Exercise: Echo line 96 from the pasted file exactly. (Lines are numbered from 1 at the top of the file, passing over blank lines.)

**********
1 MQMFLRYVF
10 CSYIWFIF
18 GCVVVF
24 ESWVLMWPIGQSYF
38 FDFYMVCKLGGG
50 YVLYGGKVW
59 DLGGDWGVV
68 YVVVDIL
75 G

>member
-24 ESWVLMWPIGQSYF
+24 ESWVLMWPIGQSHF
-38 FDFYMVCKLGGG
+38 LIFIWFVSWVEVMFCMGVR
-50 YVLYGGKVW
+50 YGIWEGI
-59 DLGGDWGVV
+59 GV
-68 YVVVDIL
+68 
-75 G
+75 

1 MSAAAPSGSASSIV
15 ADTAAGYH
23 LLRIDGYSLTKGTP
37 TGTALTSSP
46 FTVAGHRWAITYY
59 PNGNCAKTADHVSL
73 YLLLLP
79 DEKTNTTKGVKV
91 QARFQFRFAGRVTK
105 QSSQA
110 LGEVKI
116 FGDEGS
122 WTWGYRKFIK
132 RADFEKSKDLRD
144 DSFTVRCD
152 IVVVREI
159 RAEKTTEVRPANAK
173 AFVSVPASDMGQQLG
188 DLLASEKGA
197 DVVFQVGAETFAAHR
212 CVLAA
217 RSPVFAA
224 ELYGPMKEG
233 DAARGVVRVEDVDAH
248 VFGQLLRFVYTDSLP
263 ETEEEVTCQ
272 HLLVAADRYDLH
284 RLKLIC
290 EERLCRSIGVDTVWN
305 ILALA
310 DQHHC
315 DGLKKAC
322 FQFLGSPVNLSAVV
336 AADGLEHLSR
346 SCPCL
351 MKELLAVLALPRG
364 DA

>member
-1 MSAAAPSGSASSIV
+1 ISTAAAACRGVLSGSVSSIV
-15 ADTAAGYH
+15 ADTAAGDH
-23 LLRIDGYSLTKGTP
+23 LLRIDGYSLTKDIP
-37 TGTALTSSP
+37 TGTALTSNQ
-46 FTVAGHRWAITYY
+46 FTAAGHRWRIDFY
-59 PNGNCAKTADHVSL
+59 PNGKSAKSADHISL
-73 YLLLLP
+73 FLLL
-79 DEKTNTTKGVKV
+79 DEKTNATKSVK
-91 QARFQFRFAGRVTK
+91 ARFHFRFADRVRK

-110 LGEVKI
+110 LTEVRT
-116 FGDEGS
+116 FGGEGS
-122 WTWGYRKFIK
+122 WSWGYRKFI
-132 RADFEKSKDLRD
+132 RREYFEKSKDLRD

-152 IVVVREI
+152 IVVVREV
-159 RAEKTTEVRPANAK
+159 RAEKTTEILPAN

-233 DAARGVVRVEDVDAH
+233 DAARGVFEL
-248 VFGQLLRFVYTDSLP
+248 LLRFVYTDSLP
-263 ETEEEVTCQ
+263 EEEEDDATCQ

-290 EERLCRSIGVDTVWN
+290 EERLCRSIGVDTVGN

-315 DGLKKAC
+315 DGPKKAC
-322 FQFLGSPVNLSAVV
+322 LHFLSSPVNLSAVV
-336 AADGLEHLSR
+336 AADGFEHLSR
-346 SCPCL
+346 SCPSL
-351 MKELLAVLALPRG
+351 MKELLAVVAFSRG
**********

+263 EEEEDDATCQ